Rethinking Big on Madison Avenue

“I’m on the verge of being fired everyday,” says Peter Kim. “If I’m not. I’m not doing my job. If I cease to push the envelope, I’ve failed.”

Name: Peter Kim
Title: Vice Chairman, Chief Strategy Officer
Company: McCann Erickson
Age: 36
All-Time Favorite Book: “The Brothers Karamazov,” Fyodor Dostoyevsky
Favorite Rock Group: The Beatles
Favorite Singer: Frank Sinatra
All-Time Favorite Movie: “Shane”
Drink: Vodka Martini (on the rocks)
Sports Team: New York Knicks
Hero: Richard M. Nixon
Villian: Richard M. Nixon
Leisure Activity: Fly Fishing
Vacation Activity: “Don’t take them”


What is an ad agency? Better yet, why?

In a world where a talent agency can win the creative account for Coca-Cola’s advertising, Peter Kim, 36, is responsible for trying to answer these and other basic questions for McCann-Erickson, the world’s largest advertising agency. Kim was recruited to McCann in September 1993 after spending nine years at J. Walter Thompson (JWT), where he became executive vice president and the company’s top strategist. At 32, he was the youngest executive ever elected to JWT’s worldwide board. He is also author of the best-selling book, “The Day America Told the Truth.”

How are ad agencies doing?


If you look at the level of organizational change in ad agencies compared with the rest of corporate America, it’s like one is standing still and the other is running at 100 miles per hour. Agencies have not changed in 50 years. Contrast that with the pace of change at P&G, Unilever, Coca-Cola, GM, and AT&T where they’ve gone through a dozen reengineerings. Agencies must find news ways of working; we must experiment.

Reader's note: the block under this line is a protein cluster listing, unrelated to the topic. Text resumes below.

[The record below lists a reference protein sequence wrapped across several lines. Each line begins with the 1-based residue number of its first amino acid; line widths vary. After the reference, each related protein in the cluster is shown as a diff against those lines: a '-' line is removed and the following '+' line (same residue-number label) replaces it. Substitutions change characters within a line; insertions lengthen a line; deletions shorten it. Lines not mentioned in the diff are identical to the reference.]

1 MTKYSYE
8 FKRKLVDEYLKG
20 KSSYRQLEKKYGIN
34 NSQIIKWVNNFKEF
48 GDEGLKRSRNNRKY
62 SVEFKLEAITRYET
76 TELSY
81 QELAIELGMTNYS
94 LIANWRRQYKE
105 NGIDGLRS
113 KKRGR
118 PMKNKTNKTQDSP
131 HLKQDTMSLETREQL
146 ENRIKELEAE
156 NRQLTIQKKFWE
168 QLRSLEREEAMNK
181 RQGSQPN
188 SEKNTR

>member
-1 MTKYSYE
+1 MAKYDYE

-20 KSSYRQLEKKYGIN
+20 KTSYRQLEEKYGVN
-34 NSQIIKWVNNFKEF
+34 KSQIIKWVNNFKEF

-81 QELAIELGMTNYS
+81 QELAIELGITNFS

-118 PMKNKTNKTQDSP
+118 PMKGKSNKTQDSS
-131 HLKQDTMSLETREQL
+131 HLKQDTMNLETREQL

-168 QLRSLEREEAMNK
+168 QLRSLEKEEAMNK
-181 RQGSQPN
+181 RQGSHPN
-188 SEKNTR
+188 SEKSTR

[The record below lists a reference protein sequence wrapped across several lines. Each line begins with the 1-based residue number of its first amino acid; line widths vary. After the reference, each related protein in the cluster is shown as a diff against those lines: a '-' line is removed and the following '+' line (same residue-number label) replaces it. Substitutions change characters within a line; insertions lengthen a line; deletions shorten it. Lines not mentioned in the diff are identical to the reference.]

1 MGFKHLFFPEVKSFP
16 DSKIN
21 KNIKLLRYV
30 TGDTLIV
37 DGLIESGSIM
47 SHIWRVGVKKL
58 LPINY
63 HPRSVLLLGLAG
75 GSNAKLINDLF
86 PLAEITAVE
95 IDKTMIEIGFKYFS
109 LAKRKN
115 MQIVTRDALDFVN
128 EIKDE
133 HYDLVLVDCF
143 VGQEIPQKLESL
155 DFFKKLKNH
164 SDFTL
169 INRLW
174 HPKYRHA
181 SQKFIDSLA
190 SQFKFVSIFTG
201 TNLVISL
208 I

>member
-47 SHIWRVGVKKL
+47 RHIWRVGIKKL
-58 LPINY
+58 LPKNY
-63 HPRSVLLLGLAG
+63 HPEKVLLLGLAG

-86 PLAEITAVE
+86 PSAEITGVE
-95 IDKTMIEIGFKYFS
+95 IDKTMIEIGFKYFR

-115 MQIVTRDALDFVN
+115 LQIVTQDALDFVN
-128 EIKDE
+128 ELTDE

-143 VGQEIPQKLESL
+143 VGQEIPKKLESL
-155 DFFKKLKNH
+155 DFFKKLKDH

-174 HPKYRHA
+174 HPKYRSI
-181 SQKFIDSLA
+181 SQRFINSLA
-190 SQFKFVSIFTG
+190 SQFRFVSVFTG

What’s the problem?

Somehow we lost the kind of competency we once had in terms of being able to manage brands successfully, to have the intellectual, creative, and imaginative firepower to be able to manage brands long term. If you put the agency business into the food chain, I think we’re feeding on plankton. We somehow lost access to the highest levels of the corporation.


Has the notion of a brand and its value changed?

There’s the emergence of a thing we call the hyperbrand, brands that are becoming indistinguishable from the companies they represent. Look at Microsoft. It refers to its incredibly sophisticated products as “stuff.” So what is it that Microsoft owns? Microsoft owns a trajectory in consumers, that it will help unleash the power of the human imagination. That’s what Microsoft is. That’s what it stands for.

How will hyperbrands change advertising?


In the world of hyperbranding, you’re going to reverse the process, engineering products to fulfill brand vision. In a world where rapid changes are taking place, positioning is an arcane notion: the “creamiest” ice cream, the detergent that gets your clothes the “whitest.” Positioning assumed a stable product category and a fixed competitive frame, and you constantly reinforced that position and owned it in the consumer’s mind.